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AMD Releases Multicore Chips

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As expected, AMD on Thursday launched its dual-core processor technology -- with support from an array of top hardware manufacturers -- to keep pace with rival Intel in the competition to deliver next-generation computing.

The Opteron 800 series processor is designed for four- to eight-way servers, while the 200 series chips are targeted at two-way servers and workstations. For desktop users, AMD is offering the Athlon 64 X2 dual-core processor.

These products arrive on the heels of Intel's Pentium Extreme Edition 840 processor, introduced on Monday, marking Intel's first foray into dual-core technology.

AMD claims new Opteron processors boost performance by up to 90 percent over single-core Opterons, enabling more robust multitasking capabilities for businesses customers and consumers.

Dual-core processors are the next evolution of AMD64's Direct Connect Architecture, and were designed from the ground up to connect two cores on a single die, improving system performance and efficiency.

"This ushers in the next level in computing," said Margaret Lewis, a software strategist for AMD. "By making the cores work more efficiently we can significantly improve performance while addressing the issues associated with increased power demands."

The Opteron 800 series does a superior job handling Web services applications, such as financial transactions and multithreaded database applications, Lewis said. On the client side, dual-core chips enable workstations or mobile machines to switch more easily from one application to another, or to run them simultaneously, she added.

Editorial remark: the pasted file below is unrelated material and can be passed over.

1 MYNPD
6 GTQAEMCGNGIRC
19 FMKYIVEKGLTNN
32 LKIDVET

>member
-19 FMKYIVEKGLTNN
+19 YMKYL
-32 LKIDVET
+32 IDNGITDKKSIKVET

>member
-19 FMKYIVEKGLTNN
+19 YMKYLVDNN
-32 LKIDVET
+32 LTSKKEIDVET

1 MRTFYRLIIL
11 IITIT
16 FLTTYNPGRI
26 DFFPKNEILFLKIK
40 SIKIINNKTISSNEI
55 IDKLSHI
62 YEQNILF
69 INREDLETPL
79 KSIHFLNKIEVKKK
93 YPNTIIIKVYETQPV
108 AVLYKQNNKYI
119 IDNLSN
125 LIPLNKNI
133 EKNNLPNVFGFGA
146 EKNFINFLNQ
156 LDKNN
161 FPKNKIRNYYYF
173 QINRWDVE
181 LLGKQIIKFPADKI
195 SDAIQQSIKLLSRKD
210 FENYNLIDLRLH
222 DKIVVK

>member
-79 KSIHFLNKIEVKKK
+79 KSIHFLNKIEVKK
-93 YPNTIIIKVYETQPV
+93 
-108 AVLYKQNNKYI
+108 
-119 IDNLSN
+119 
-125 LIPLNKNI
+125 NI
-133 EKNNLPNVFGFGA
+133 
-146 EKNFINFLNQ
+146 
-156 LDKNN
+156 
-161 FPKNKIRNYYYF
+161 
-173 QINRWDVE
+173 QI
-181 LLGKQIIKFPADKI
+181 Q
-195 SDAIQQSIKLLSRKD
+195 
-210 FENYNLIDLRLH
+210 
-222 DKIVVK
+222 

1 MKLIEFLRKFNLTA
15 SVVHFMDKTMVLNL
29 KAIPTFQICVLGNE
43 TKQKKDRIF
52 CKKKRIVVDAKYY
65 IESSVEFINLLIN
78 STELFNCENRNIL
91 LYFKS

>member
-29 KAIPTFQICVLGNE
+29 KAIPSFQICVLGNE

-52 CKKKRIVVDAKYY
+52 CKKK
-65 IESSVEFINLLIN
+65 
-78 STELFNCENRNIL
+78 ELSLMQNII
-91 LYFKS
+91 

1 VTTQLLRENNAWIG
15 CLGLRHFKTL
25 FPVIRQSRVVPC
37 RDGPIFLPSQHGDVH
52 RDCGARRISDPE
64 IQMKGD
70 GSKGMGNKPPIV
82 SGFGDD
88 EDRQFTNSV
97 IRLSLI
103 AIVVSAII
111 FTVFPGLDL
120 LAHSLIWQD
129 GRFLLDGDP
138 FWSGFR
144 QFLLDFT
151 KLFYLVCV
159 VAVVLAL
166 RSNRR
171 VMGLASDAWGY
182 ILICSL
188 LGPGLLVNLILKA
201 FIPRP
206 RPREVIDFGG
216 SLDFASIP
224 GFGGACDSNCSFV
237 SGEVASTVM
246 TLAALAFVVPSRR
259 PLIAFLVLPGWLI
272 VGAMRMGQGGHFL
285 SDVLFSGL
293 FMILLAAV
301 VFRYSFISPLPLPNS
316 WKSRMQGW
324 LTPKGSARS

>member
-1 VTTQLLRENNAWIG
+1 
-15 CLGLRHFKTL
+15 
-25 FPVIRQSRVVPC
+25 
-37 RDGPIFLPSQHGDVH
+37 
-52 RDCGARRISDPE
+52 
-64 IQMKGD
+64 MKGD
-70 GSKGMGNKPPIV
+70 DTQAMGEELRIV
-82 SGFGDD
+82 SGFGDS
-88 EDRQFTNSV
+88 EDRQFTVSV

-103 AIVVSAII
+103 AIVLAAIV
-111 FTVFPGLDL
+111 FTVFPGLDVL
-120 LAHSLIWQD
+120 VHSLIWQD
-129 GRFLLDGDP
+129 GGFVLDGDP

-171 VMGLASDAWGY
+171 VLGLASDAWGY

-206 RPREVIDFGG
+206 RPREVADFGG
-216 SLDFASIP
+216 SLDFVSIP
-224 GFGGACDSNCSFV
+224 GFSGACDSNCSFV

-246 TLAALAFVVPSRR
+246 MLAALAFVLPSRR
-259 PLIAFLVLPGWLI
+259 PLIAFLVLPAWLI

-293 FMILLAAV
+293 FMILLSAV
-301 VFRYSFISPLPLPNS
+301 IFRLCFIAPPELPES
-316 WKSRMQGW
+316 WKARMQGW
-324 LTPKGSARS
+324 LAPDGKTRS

Among those lined up to adopt the new Opteron chips are Sun, HP and IBM, all of whom unveiled dual-core platforms based on that x86, 64-bit computing architecture.

Sun announced dual-core support for its line of AMD64-based systems, including the Sun Fire V40z servers and the Solaris 10 operating system. HP has launched ProLiant server blades and dual-core HP ProLiant DL systems based on the Opteron 800, while IBM is offering eServer and IntelliStation products using the new processors.

Also, supercomputing specialist Cray has announced that two of its systems will feature dual-core Opteron processors.

At the same time, AMD is delivering the Athlon X2 Dual-Core processors to desktop and notebook manufacturers, with the official launch coming in June.

Alienware already has integrated the chip into its PC hardware. This processor enables both consumers and business users to take digital content creation and multimedia experiences to a higher level.

"We have some strong partnerships with systems builders that are supporting our dual-core strategy," said Lewis, adding that this strategy has been in place since the launch of its 64-bit architecture in 1999, which was designed from the ground up to include dual-core technology.

"That makes it much easier for customers to easily upgrade their hardware, in a nondisruptive fashion, than it would be with replacements using competing dual-core processors," Lewis said.

The significant difference between Intel's and AMD's dual-core technologies is that, essentially, Intel rolled out a high-end desktop processor while AMD has delivered it to the server, said Illuminata's Gordon Haff.

"Dual-core is seen as more important in servers, because they run more of the applications that can take full advantage of the new technology," he said.

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